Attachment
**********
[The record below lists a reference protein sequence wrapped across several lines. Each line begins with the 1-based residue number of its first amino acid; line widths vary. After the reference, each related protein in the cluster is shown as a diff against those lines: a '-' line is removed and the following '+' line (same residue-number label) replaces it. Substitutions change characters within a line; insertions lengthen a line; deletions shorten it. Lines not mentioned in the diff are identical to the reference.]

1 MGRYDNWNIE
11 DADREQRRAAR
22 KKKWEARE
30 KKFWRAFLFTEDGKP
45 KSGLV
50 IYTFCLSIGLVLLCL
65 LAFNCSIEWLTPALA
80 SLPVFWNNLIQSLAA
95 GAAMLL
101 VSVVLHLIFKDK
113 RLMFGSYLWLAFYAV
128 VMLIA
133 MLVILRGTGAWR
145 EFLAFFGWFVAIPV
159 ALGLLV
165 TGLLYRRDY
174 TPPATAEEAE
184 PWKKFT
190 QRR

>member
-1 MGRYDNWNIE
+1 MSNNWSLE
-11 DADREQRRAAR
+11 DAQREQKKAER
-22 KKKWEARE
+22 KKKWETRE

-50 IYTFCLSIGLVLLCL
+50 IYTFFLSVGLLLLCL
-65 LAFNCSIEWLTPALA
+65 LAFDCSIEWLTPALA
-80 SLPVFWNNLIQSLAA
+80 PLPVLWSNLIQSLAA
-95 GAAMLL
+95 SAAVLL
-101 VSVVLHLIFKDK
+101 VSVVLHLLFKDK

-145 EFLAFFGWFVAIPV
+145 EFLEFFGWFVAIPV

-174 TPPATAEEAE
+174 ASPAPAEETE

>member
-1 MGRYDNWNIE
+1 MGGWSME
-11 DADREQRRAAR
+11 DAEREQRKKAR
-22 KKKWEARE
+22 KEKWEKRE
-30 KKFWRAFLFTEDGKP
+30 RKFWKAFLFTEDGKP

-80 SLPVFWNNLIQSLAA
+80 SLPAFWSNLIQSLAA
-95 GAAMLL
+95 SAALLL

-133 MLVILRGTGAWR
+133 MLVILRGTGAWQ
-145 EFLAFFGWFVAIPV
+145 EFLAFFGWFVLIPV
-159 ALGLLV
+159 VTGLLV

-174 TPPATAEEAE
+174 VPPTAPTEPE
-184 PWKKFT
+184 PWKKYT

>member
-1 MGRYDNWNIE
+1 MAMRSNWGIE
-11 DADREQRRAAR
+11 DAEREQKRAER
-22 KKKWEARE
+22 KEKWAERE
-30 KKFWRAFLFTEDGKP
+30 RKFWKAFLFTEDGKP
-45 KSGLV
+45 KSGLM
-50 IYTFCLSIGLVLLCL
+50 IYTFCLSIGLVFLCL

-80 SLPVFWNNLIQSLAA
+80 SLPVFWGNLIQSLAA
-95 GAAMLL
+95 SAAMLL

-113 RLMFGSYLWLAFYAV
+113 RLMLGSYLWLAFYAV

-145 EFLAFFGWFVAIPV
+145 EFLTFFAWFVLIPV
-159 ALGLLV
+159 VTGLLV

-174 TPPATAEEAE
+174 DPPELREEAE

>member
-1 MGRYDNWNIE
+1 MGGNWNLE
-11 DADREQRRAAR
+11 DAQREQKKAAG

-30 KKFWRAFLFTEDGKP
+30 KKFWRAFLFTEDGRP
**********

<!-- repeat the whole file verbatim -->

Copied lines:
[The record below lists a reference protein sequence wrapped across several lines. Each line begins with the 1-based residue number of its first amino acid; line widths vary. After the reference, each related protein in the cluster is shown as a diff against those lines: a '-' line is removed and the following '+' line (same residue-number label) replaces it. Substitutions change characters within a line; insertions lengthen a line; deletions shorten it. Lines not mentioned in the diff are identical to the reference.]

1 MGRYDNWNIE
11 DADREQRRAAR
22 KKKWEARE
30 KKFWRAFLFTEDGKP
45 KSGLV
50 IYTFCLSIGLVLLCL
65 LAFNCSIEWLTPALA
80 SLPVFWNNLIQSLAA
95 GAAMLL
101 VSVVLHLIFKDK
113 RLMFGSYLWLAFYAV
128 VMLIA
133 MLVILRGTGAWR
145 EFLAFFGWFVAIPV
159 ALGLLV
165 TGLLYRRDY
174 TPPATAEEAE
184 PWKKFT
190 QRR

>member
-1 MGRYDNWNIE
+1 MSNNWSLE
-11 DADREQRRAAR
+11 DAQREQKKAER
-22 KKKWEARE
+22 KKKWETRE

-50 IYTFCLSIGLVLLCL
+50 IYTFFLSVGLLLLCL
-65 LAFNCSIEWLTPALA
+65 LAFDCSIEWLTPALA
-80 SLPVFWNNLIQSLAA
+80 PLPVLWSNLIQSLAA
-95 GAAMLL
+95 SAAVLL
-101 VSVVLHLIFKDK
+101 VSVVLHLLFKDK

-145 EFLAFFGWFVAIPV
+145 EFLEFFGWFVAIPV

-174 TPPATAEEAE
+174 ASPAPAEETE

>member
-1 MGRYDNWNIE
+1 MGGWSME
-11 DADREQRRAAR
+11 DAEREQRKKAR
-22 KKKWEARE
+22 KEKWEKRE
-30 KKFWRAFLFTEDGKP
+30 RKFWKAFLFTEDGKP

-80 SLPVFWNNLIQSLAA
+80 SLPAFWSNLIQSLAA
-95 GAAMLL
+95 SAALLL

-133 MLVILRGTGAWR
+133 MLVILRGTGAWQ
-145 EFLAFFGWFVAIPV
+145 EFLAFFGWFVLIPV
-159 ALGLLV
+159 VTGLLV

-174 TPPATAEEAE
+174 VPPTAPTEPE
-184 PWKKFT
+184 PWKKYT

>member
-1 MGRYDNWNIE
+1 MAMRSNWGIE
-11 DADREQRRAAR
+11 DAEREQKRAER
-22 KKKWEARE
+22 KEKWAERE
-30 KKFWRAFLFTEDGKP
+30 RKFWKAFLFTEDGKP
-45 KSGLV
+45 KSGLM
-50 IYTFCLSIGLVLLCL
+50 IYTFCLSIGLVFLCL

-80 SLPVFWNNLIQSLAA
+80 SLPVFWGNLIQSLAA
-95 GAAMLL
+95 SAAMLL

-113 RLMFGSYLWLAFYAV
+113 RLMLGSYLWLAFYAV

-145 EFLAFFGWFVAIPV
+145 EFLTFFAWFVLIPV
-159 ALGLLV
+159 VTGLLV

-174 TPPATAEEAE
+174 DPPELREEAE

>member
-1 MGRYDNWNIE
+1 MGGNWNLE
-11 DADREQRRAAR
+11 DAQREQKKAAG

-30 KKFWRAFLFTEDGKP
+30 KKFWRAFLFTEDGRP